It’s the heart-warming Christmas traditions that we cherish and repeat year after year that makes the festive period so special, but did you know that putting up your Christmas tree, the giving and receiving of Christmas cards, your most traditional Christmas decor ideas – along with our other favorite customs stems back many years…
Below, we investigate Christmas traditions – and the meaning behind them.
1. Red, gold and green
Christmas traditions don't get more traditional than this color scheme. But why do we err towards red, gold and green if we want to create a 'traditional' feel? Unsurprisingly, this Christmas ritual has its roots in religion: red suggest the blood of Christ; gold is one of the gifts from the Three Kings; while green is a symbol of everlasting life.
2. Carol singing
Carols were once folk songs sung at celebrations throughout the year – and not just at Christmas. Later, in medieval times, they were adopted and adapted by church goers, and many of these carols still make up our most beloved Christmas traditions – The Holly and The Ivy is a medieval carol, for instance.
3. The Christmas tree
The fir tree has traditionally been used to celebrate winter festivals (pagan and Christian) for thousands of years.
Pagans used branches of it to decorate their homes during the winter solstice, as it made them think of the spring to come.
The Romans used fir trees to decorate their temples at the festival of Saturnalia, which in time became Christmas.
Christmas tree ideas became popular in the UK when Queen Victoria’s husband Prince Albert brought one over from Germany in 1841 and placed it in Windsor Castle. They posed in front of it with their children for a newspaper article and it soon became fashionable all over the country.
4. The Christmas wreath
Even before the birth of Christ, and Christmas as we know it Christmas wreath ideas have been used as a symbol of honor and victory.
In the Middle Ages it was adopted by those of the Christian faith as a representation of the start of Christmas.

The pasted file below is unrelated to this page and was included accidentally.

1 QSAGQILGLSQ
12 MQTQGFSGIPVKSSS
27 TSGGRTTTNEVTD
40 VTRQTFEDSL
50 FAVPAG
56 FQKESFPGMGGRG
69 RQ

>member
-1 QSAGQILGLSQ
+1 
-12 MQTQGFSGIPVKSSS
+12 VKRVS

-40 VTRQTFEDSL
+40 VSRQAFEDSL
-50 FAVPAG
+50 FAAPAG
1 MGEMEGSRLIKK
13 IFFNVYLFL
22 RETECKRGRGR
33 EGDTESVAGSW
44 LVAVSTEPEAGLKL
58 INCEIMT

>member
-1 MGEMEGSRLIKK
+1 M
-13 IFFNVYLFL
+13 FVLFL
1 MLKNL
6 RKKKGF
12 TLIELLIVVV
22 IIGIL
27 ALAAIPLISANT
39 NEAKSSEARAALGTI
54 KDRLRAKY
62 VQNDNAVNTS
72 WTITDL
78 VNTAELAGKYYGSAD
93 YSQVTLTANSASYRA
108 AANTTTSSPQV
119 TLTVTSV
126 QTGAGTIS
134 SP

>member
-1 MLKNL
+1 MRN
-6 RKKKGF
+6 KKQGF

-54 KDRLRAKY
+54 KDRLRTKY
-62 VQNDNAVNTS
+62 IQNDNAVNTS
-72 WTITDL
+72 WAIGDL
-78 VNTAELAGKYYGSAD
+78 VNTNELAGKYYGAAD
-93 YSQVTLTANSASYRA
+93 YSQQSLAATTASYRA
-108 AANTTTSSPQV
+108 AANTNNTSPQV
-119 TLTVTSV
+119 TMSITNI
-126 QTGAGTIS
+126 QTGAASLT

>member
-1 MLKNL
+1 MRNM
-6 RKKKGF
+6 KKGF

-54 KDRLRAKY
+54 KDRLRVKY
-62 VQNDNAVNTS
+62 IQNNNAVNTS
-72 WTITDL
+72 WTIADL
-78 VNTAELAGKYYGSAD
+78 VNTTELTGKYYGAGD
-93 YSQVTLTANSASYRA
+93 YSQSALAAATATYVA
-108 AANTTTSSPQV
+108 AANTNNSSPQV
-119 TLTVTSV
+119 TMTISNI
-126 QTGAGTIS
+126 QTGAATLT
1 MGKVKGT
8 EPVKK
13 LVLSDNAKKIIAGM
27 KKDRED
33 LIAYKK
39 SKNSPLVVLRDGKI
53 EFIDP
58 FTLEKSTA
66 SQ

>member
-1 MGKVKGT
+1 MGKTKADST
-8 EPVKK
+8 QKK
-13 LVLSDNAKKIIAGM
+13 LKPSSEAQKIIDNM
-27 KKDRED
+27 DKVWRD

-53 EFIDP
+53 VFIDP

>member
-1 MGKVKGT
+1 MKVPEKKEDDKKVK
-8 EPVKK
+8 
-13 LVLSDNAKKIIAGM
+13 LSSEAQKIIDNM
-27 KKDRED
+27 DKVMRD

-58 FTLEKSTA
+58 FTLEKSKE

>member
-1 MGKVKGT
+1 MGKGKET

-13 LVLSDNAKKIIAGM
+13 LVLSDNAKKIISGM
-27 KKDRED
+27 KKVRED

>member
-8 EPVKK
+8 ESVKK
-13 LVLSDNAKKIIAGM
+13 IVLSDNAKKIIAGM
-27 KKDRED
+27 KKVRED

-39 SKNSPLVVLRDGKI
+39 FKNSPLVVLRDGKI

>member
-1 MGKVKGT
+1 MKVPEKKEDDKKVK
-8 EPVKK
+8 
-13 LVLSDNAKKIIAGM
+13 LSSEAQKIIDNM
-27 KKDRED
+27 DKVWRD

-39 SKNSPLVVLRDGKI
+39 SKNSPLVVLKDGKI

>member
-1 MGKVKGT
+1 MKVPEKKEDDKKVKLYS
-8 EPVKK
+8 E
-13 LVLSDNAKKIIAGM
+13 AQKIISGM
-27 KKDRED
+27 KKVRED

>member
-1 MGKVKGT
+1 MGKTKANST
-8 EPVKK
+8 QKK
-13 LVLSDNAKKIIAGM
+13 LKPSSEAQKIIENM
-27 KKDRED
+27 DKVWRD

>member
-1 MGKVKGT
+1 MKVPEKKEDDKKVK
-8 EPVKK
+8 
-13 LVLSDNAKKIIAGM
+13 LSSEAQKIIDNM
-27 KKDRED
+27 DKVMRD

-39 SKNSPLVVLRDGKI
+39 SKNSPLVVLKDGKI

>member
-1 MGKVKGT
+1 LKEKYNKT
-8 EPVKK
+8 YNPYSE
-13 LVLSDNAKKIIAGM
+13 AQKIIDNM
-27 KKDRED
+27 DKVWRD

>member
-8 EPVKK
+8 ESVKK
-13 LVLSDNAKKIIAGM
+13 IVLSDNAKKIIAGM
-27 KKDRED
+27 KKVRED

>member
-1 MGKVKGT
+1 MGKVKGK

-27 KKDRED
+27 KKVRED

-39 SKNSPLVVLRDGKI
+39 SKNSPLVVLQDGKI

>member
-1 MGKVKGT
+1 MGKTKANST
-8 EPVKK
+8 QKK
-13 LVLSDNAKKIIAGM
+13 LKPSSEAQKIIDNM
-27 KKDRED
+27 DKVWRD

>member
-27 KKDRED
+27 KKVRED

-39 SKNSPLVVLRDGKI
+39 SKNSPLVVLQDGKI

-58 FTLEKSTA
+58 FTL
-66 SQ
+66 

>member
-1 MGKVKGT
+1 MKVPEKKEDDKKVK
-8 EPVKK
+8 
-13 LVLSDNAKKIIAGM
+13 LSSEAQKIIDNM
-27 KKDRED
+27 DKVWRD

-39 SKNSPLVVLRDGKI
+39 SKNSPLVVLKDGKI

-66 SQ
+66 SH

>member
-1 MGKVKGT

5. Evergreen foliage
The tradition of using evergreen foliage around the time of the winter solstice dates back to pagan and Roman festivals. It symbolizes the victory of life over darkness.
Bringing greenery into the home was also thought to protect it from evil spirits that tried to gain entry during the winter months – hence the Christmas foliage ideas we include in our decorating today.
6. Christmas cards
Victorian Entrepreneur Sir Henry Cole commissioned the first Christmas card in the UK in 1843, as he was too busy to write individual greetings to friends.
A thousand cards were printed and Cole sold those left over for 6d (about 2.5p). When the Royal family started sending Christmas cards, their popularity grew enormously.
7. Christmas stockings
St. Nicholas, the patron saint of children, was actually a 4th-Century Christian bishop in what is now a modern-day Turkey.
Legend has it that he wanted to help a poor family who had three daughters, all in need of a dowry before they could marry.
To give charity without injuring their pride, he threw gold coins down their chimney on Christmas Eve – and the coins fell in to a stocking that was hanging in the fireplace to dry.
Today, many people put an orange in Christmas stockings to represent the gold coin.
This hardy plant was revered by the Druids for its ability to survive and remain green throughout the winter without roots. They harvested it during the winter solstice and used it for medical purposes.